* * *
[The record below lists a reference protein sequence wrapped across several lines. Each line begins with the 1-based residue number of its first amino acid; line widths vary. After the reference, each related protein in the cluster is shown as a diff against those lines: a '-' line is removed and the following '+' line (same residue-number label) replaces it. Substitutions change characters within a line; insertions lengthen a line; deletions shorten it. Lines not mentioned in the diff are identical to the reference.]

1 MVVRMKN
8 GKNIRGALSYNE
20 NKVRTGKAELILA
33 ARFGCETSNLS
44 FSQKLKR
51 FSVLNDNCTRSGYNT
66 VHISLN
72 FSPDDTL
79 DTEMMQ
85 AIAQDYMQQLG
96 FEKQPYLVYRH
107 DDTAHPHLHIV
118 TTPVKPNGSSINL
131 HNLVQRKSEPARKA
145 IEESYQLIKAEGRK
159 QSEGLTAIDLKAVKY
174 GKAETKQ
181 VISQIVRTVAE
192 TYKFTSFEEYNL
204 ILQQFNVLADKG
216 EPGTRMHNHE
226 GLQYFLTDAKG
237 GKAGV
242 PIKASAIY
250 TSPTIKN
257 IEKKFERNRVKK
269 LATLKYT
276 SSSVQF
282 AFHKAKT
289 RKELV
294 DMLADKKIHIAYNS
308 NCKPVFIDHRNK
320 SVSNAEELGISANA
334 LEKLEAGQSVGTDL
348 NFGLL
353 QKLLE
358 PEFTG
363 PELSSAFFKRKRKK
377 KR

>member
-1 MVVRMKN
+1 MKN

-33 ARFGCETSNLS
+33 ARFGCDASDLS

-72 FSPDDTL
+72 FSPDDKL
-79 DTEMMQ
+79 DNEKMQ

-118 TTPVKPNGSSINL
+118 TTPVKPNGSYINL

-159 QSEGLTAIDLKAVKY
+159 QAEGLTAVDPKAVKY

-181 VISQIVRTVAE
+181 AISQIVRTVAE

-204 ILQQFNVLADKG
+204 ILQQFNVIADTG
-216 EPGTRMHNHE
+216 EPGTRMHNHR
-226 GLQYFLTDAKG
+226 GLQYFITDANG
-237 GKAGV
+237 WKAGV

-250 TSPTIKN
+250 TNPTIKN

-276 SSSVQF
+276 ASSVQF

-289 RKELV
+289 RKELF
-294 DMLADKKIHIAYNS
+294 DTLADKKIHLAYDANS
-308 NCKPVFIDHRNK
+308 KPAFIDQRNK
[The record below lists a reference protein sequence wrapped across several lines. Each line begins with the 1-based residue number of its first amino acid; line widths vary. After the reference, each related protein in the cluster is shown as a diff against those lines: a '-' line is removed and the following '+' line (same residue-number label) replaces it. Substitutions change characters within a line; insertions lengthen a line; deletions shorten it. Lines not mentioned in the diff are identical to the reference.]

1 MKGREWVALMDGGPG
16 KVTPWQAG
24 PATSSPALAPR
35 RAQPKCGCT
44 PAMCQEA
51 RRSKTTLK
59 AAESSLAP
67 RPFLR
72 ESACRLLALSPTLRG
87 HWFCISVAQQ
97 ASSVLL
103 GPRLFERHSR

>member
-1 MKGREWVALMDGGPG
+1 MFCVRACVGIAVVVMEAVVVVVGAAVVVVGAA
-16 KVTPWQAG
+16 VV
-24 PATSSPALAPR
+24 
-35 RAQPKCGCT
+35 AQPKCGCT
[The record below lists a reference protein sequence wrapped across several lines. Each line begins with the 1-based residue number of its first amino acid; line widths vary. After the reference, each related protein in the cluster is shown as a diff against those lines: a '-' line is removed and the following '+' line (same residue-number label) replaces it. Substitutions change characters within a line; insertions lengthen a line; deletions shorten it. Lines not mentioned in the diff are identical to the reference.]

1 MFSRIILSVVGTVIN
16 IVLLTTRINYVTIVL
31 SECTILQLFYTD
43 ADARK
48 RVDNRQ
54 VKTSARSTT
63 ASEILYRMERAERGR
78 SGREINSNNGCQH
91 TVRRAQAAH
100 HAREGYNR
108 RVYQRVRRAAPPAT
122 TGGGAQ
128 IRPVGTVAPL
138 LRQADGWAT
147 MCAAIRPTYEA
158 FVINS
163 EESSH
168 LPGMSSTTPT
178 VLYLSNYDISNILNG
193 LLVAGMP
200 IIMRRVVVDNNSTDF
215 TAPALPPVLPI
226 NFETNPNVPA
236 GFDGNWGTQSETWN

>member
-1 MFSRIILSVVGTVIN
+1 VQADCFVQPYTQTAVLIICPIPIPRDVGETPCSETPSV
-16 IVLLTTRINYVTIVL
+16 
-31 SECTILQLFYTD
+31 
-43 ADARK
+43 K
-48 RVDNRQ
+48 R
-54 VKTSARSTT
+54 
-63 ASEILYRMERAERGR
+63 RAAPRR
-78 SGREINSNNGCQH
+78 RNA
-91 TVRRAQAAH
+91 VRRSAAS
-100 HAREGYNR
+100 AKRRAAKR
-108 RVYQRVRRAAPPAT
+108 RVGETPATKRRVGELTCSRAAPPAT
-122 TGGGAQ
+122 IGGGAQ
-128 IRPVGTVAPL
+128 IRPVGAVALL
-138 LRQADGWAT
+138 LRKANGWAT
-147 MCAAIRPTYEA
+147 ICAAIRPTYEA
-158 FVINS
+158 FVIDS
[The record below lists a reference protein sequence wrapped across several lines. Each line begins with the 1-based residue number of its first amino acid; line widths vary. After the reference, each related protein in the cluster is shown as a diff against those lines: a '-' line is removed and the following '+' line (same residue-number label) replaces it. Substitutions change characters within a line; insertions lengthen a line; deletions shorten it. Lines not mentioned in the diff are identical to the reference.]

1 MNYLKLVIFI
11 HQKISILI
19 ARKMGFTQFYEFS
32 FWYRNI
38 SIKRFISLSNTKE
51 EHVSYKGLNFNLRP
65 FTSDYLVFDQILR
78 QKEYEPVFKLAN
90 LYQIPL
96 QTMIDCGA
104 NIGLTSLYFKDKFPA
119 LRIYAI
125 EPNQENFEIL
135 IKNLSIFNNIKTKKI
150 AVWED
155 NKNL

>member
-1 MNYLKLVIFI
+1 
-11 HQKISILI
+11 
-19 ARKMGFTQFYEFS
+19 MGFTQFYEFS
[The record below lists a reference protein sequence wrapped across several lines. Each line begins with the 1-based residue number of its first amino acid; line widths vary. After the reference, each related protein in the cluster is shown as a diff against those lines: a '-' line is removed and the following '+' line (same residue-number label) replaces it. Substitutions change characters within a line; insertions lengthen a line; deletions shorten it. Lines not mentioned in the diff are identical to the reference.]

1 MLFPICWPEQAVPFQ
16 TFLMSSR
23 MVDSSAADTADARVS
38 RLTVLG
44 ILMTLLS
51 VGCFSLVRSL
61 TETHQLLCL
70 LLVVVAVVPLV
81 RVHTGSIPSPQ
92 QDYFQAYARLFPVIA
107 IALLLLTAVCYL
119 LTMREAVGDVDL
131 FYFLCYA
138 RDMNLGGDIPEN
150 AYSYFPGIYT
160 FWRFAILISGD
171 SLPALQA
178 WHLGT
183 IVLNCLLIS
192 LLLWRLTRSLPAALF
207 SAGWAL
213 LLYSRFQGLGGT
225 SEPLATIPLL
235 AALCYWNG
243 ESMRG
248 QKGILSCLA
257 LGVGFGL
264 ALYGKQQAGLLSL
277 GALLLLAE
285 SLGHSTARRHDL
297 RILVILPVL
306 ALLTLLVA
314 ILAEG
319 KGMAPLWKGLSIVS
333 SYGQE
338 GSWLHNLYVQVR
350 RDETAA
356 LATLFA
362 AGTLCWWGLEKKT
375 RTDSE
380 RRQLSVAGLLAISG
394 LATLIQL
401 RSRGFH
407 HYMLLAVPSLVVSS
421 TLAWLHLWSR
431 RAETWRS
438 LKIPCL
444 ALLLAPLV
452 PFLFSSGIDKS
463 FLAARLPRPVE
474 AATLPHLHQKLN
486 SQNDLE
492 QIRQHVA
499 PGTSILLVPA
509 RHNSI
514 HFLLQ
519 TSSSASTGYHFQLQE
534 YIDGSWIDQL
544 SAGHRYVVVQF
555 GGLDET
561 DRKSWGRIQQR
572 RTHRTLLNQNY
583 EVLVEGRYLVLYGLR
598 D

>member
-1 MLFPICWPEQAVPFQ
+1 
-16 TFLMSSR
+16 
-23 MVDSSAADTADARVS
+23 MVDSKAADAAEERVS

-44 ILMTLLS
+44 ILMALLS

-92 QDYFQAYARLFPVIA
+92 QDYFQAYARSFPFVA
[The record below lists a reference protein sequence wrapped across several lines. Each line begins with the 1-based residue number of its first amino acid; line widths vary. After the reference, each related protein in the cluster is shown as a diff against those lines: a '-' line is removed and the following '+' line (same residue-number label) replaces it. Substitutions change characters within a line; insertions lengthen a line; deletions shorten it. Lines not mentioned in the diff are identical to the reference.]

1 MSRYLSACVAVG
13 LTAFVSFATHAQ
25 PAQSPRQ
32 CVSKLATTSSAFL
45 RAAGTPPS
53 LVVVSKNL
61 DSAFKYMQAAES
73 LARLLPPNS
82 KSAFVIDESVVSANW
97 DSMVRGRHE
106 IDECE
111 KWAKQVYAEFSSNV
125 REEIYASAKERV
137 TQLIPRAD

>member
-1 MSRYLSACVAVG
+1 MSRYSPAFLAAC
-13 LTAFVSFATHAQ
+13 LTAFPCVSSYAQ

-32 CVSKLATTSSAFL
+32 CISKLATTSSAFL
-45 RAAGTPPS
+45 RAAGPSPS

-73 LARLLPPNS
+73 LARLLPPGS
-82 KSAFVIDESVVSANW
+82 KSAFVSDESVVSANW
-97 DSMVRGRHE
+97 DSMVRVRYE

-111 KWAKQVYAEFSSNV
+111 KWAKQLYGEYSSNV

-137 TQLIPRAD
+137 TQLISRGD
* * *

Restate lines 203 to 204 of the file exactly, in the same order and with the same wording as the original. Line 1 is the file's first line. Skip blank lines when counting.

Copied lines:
243 ESMRG
248 QKGILSCLA